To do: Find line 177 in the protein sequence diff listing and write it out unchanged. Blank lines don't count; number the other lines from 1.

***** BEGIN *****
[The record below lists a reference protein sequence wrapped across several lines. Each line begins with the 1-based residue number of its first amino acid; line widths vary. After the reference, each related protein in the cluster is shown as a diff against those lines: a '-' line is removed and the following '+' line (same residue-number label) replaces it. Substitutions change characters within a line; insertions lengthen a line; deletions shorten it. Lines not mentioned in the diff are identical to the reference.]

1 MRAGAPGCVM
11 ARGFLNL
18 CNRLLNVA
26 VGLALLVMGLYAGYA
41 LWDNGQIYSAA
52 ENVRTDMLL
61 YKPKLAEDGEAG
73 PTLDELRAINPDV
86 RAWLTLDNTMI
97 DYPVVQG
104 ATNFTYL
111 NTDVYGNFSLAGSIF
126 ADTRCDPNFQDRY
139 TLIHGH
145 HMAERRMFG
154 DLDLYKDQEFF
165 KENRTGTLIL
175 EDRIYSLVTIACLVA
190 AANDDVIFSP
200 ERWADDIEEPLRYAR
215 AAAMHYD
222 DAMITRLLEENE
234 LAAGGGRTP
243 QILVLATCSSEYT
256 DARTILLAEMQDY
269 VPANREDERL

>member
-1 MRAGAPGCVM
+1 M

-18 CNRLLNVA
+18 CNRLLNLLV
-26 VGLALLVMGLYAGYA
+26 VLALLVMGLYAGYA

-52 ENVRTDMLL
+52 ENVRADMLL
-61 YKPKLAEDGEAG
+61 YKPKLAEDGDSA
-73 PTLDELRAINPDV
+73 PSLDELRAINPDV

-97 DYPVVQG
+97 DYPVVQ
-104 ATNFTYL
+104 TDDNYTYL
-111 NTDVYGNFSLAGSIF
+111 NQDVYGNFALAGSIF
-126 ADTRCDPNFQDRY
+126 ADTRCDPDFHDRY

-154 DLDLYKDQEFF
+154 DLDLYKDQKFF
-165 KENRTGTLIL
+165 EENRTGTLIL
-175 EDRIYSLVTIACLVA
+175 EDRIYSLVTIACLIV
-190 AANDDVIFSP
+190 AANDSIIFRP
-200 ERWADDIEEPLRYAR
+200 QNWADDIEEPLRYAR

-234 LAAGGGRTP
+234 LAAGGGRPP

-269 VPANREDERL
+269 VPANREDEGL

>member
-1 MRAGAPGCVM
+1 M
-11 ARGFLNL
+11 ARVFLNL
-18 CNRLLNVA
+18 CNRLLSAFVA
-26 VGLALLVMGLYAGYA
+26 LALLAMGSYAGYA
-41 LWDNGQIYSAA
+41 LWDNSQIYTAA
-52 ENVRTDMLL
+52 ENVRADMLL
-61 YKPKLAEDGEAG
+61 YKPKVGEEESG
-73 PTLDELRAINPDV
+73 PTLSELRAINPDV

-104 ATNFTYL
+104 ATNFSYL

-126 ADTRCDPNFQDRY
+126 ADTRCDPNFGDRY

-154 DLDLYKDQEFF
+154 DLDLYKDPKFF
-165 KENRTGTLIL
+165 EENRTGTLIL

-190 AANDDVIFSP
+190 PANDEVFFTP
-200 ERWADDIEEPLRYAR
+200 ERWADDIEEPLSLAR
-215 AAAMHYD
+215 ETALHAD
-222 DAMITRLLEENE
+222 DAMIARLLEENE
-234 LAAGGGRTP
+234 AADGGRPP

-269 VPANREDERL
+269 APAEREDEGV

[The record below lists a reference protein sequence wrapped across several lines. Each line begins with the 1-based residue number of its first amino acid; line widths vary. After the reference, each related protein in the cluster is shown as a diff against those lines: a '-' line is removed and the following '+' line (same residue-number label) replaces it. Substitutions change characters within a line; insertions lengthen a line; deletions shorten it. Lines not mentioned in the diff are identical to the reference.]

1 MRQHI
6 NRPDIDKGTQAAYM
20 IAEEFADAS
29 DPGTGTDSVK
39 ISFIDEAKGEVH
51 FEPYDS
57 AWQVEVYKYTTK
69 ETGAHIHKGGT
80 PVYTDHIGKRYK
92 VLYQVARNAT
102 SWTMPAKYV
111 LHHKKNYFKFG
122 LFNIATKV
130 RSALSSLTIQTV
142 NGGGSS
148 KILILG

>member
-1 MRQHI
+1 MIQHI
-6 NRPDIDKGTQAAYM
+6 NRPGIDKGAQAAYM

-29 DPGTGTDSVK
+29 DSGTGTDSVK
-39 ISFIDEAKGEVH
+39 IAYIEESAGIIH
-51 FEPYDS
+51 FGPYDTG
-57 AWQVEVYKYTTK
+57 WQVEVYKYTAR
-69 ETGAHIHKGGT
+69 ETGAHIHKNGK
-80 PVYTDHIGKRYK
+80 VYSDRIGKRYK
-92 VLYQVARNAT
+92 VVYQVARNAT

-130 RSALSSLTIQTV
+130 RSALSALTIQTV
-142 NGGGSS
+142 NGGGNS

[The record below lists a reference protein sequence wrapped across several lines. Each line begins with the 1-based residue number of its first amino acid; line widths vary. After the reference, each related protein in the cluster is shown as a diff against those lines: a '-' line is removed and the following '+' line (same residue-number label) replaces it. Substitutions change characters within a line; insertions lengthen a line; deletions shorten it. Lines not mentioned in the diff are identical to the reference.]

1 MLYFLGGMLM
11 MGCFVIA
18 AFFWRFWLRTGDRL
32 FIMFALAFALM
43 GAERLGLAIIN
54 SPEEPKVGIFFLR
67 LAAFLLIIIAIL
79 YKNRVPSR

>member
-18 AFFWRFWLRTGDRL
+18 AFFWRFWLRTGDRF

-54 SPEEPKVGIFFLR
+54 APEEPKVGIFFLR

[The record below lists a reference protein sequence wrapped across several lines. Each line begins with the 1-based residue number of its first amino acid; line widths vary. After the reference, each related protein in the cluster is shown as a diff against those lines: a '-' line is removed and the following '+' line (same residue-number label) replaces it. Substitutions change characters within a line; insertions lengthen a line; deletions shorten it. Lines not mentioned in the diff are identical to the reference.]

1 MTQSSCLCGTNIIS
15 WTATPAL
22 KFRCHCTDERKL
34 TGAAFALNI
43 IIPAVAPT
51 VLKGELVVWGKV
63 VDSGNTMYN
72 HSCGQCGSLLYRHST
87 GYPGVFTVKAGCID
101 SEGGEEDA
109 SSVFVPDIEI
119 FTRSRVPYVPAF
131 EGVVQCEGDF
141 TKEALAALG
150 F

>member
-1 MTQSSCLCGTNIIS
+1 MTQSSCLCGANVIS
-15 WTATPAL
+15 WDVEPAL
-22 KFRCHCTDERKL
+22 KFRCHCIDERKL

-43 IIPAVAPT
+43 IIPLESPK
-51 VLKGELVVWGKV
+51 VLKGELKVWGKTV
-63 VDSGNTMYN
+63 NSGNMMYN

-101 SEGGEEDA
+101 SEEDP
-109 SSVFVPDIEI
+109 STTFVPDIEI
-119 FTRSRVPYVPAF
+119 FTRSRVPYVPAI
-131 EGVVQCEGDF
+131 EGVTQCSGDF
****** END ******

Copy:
-43 IIPAVAPT